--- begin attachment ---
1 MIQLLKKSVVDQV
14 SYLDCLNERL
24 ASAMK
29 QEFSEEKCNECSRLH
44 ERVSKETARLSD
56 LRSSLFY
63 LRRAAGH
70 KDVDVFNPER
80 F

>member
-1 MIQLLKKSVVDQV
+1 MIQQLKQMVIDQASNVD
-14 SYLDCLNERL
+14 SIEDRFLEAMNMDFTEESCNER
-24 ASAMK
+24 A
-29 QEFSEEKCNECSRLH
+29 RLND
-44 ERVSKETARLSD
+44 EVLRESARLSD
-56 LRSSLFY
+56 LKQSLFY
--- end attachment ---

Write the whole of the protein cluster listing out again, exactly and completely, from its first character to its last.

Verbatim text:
1 MIQLLKKSVVDQV
14 SYLDCLNERL
24 ASAMK
29 QEFSEEKCNECSRLH
44 ERVSKETARLSD
56 LRSSLFY
63 LRRAAGH
70 KDVDVFNPER
80 F

>member
-1 MIQLLKKSVVDQV
+1 MIQQLKQMVIDQASNVD
-14 SYLDCLNERL
+14 SIEDRFLEAMNMDFTEESCNER
-24 ASAMK
+24 A
-29 QEFSEEKCNECSRLH
+29 RLND
-44 ERVSKETARLSD
+44 EVLRESARLSD
-56 LRSSLFY
+56 LKQSLFY